Sustainability & Energy Efficiency

NYC Building Managers Look to Efficient Solutions to Meet Strict Emissions Regulations

3 min read

COVID-19 may have slowed down the busy pace of New York City, but it didn’t slow down the race to meet new emissions standards. New York City has more than one million buildings that are responsible for 71 percent of the city’s greenhouse gas (GHG) emissions and 94 percent of its electricity consumption.

These high percentages explain why strict building emissions regulations have surfaced as the city works to achieve a goal of zero carbon emissions by 2050. Passed in 2019 as part of the NYC Climate Mobilization Act, Local Law 97 focuses on reducing GHG emissions from New York City buildings of a certain size by the end of 2024.

Local Law 97 sets emissions caps for buildings that are 25,000 square feet and larger, or two or more buildings on the same tax lot together exceeding 50,000 feet, and mandates steep fines on the buildings that fail to meet reduction targets. Emissions caps are assigned in phases beginning in 2030, 2035 and 2040, and will get increasingly stringent through 2050, requiring most eligible buildings to complete a full energy retrofit.2

In addition to the need to comply with regulations, many NYC businesses have taken a hit during the pandemic and are looking for ways to balance reentry while preserving cash and budgets. Taking advantage of funding mechanisms requiring zero capital for energy efficiency upgrades may lead to cost savings.

How Does Reporting Work?

All buildings covered by Local Law 97 will need to begin reporting their emissions beginning January 1, 2024, with emissions reports being due May 1, 2025, and every May thereafter. If you’re required to report annual energy and water use under NYC Local Law 84, chances are high that your building will also be subject to LL97.

Phase two gets much stricter, and most covered buildings will face fines if reductions aren’t made before 2030.

Failure to report emissions results in a fine of 50 cents per building square foot per month, with additional penalties for false reporting. In addition, buildings that exceed emissions limits will be fined $268 for each metric ton over the building’s limit.

What Energy-Efficient Upgrades Should Businesses Make to Their Buildings?

Even with COVID19 temporarily closing facilities and thereby reducing energy usage, buildings that meet eligibility criteria should consider acting now. New York City businesses looking to reduce emissions, in an effort to comply with LL97,  can take advantage of Constellation’s Efficiency Made Easy (EME) program. Through EME, energy managers can identify and implement efficiency upgrades that can help reduce energy usage, your energy bill and carbon emissions. Our EME customers have collectively reduced CO2 emissions by 613,000,000 pounds or approximately 393,000 MWh, which is equivalent to 60,071 passenger vehicles taken off the road for one year.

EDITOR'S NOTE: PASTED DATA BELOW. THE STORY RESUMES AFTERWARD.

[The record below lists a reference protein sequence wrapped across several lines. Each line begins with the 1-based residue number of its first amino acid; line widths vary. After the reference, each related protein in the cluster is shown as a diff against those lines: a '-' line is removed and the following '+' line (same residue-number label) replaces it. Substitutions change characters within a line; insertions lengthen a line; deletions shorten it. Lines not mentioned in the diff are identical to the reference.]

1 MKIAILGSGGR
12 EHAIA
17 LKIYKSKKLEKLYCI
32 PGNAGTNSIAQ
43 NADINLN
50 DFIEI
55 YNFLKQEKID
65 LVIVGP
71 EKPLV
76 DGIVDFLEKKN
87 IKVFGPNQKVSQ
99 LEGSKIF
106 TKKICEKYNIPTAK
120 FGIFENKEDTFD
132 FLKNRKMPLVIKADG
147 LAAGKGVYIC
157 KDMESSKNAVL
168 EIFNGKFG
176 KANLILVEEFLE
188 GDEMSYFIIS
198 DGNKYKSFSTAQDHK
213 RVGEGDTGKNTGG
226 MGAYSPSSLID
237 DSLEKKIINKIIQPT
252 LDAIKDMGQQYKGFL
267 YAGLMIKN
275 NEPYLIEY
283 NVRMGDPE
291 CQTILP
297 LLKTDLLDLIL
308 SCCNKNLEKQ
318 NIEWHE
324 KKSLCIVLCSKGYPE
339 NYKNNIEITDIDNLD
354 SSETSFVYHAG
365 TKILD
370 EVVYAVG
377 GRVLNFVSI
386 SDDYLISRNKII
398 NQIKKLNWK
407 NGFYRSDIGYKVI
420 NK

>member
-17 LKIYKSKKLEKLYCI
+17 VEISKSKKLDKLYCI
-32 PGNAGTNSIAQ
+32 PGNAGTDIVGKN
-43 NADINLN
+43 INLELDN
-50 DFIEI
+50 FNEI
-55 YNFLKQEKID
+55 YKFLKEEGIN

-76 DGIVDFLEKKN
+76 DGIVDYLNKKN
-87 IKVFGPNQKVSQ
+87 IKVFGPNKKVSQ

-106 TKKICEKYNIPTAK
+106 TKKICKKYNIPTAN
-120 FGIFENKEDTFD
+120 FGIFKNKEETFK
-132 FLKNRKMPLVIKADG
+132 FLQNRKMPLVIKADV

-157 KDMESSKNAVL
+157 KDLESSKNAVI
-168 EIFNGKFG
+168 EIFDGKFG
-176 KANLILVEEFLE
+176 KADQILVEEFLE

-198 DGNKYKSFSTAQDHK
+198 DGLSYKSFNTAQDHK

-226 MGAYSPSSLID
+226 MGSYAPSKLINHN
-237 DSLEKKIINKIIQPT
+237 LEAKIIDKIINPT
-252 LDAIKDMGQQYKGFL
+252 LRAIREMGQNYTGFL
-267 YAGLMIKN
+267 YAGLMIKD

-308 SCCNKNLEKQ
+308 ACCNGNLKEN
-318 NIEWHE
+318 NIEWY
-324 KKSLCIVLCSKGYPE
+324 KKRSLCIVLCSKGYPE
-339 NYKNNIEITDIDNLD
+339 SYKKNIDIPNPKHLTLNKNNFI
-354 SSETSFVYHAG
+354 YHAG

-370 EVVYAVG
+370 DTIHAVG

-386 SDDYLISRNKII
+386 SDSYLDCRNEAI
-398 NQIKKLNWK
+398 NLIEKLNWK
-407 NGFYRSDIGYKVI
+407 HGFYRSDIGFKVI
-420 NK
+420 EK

The program requires no upfront capital so you can preserve your business’s budget for other core business priorities.

In addition to typical energy conservation measures, Constellation’s EME program can be used to fund upgrades and improvements related to COVID-19. Some projects may include:

  • LED lighting (e.g., sanitizing lighting may be a common installment in businesses that wish to take further precautions to help prevent the spread of communicable disease)
  • Building automation controls
  • Motor replacement with high efficiency motors and utilization of variable frequency drives
  • Thermal scanning and facility access management terminals
  • HVAC (The Environmental Protection Agency recommends ventilation and filtration through ventilating, cooling and heating systems to reduce the spread of COVID-19.)3

Because Constellation prioritizes safety and wellness of all its employees and customers, we have implemented COVID-19 safety protocols as we work with contractors to ensure all work is performed in a safe manner that follows all of the safety guidelines set forth for compliance by the Occupational Safety and Health Administration (OSHA) in a COVID-19 environment. This includes all auditors, contractors and personnel associated with any EME project wearing proper PPE clothing, masks, eye protection, gloves and other protocols mandated by the Centers for Disease Control along with any state and local requirements. Learn more about OSHA requirements here.

Learn more about our Efficiency Made Easy solution, which requires no upfront capital.



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